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by Antoine Le Menestrel

First ascent: 1986
Route opener:Antoine Le Menestrel
Grade: 8b (one of the first 8b’s, if not the first)
Text written between 1986 and 2007

The crag of Buoux is filled with history, from the first routes opened by aid climbing with  pitons to the most difficult routes. Among the many stories, I will tell you about my Buoux and its famous route, "La rose et le vampire". Climbing is the story we experience. Life is one pitch. Climbing shows us, through the mirror of the ascent, our own different facets. Height generates a challenge, our climbing partner belays our life. At the foot of the rock lies the choice of a pitch making a wish come true. I choose a universe, a difficulty, an effort, the beauty of a "line", its story.
It is with these needs that my desire to climb is expressed, almost a primitive hunger.Buoux is a magical place. If the wish grows inside of me it means that a story experienced will emerge to the surface of my being, just like champagne bubbles in a little corner of paradise where the Aiguebrun runs all year round.

Life in Buoux began in the Stone Age, 125,000
years ago. The Neanderthals lived here for a
period lasting roughly 90,000 years. In the
Neolithic period, roughly 6,000 BC, after Wurm’s
last glaciation, caves were used as burial
places: almost 200 tombs have been dug out
directly from the rock.
During medieval times the Aiguebrun valley was
without a doubt an area for hermits, definitely
influenced by a form of ascetism originating in
Syria: stilitism (from the Greek stylos:
column). These "athletes of God" lived on top of
high columns absolutely immobile. The basins,
staircases, holes for supporting beams and the
water channels could be attributed to them.
After scientific studies it is thought that
those carvings in the rock were made in the 8th
century (era of Charlemagne), during periods of

The rock is formed from urgonian molasse which
dates back to the Miocene period (between 12 and
25 million years ago). It is a sedimentary rock,
made from the succession of stratified marine
deposits: by climbing a metre of rock one
crosses about twenty million years worth of the
earth’s history. Buoux’s rock is unique and
special: without cracks, it resists freezing and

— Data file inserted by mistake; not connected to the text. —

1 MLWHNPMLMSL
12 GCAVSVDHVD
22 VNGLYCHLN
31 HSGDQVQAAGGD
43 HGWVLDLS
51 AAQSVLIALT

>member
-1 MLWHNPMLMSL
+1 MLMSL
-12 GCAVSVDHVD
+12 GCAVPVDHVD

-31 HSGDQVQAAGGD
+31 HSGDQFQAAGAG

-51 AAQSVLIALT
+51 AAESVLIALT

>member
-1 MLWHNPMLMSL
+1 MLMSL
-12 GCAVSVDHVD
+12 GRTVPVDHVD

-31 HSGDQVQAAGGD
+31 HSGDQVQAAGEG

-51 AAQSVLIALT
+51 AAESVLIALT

consequently time. Its Latin name is mola and is
derived from its use for carving out mill-stones
from the rock. The crag’s shape is round and
warm, voluptuous and coloured.

In 1985 Laurent Jacob, Jean Baptiste Tribout, my
brother Marc and I, were in search of the most
extreme lines achievable.
It was Laurent Jacob with an inexhaustible
passion for opening routes who introduced us to
the joys of equipping; discovering a line,
equipping it in the best possible way in order
to let other climbers repeat it, finally having
the honour of leaving one’s name at the foot of
the route after having freed it. He continuously
perfected his equipment; etrieres, hand
perforator and he would bring pitons with him
which were available to all the other equippers.
We did not want to force a move creating a route
to be done over again just for the sake of it,
instead we tried to adapt to the rock following
the path towards which the mineral score led us
along. It was not about exploiting a piece of
rock, but following the allure of a beautiful
line. It is an honour for us as equippers to be
in contact with a virgin area. There are very
few in the world: they are precious.
Our job as equippers is to tame the naked rock
and to continue nature’s creation by
transforming it. This is what I mean by being
creative in adapting to the rockŠ
While we abseiled down, one question tormented
us: would there be enough holds? This was the
biggest uncertainty.
The day I descended for the first time, what a
marvel, there were holds, but they were too
small to climb the route at the time. In spite
of everything, the will to climb pushed me to
consolidate a few holds and improve other ones;
nonetheless there is no hold chipped which comes
from nowhere; the rock dictated my work, but I
added a creative part to the moves.
There was no limit between improving the holds
and the size of them! I could only judge from my
own personal appreciation. When I equipped this
pitch I gave it a direction, vertical, and
already in this sense I was the one to intervene.
Successively I worked on the holds till they no
longer hurt. Before the advent of sports
climbing this practice did not exist, rarely did
one intervene on holds simply because there was
no red pointing, but with sports climbing it is
inconceivable to repeat a movement on a sharp